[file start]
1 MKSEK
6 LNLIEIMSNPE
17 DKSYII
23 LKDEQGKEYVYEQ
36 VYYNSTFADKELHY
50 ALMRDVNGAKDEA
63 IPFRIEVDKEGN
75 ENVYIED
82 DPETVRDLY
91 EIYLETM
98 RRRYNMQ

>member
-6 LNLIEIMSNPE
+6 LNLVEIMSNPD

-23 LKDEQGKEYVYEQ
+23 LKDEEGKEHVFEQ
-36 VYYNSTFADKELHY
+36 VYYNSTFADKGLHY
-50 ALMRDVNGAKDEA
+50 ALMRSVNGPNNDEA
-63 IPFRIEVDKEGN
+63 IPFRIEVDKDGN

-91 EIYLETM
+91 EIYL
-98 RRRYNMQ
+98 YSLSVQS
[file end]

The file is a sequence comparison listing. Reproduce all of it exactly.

1 MKSEK
6 LNLIEIMSNPE
17 DKSYII
23 LKDEQGKEYVYEQ
36 VYYNSTFADKELHY
50 ALMRDVNGAKDEA
63 IPFRIEVDKEGN
75 ENVYIED
82 DPETVRDLY
91 EIYLETM
98 RRRYNMQ

>member
-6 LNLIEIMSNPE
+6 LNLVEIMSNPD

-23 LKDEQGKEYVYEQ
+23 LKDEEGKEHVFEQ
-36 VYYNSTFADKELHY
+36 VYYNSTFADKGLHY
-50 ALMRDVNGAKDEA
+50 ALMRSVNGPNNDEA
-63 IPFRIEVDKEGN
+63 IPFRIEVDKDGN

-91 EIYLETM
+91 EIYL
-98 RRRYNMQ
+98 YSLSVQS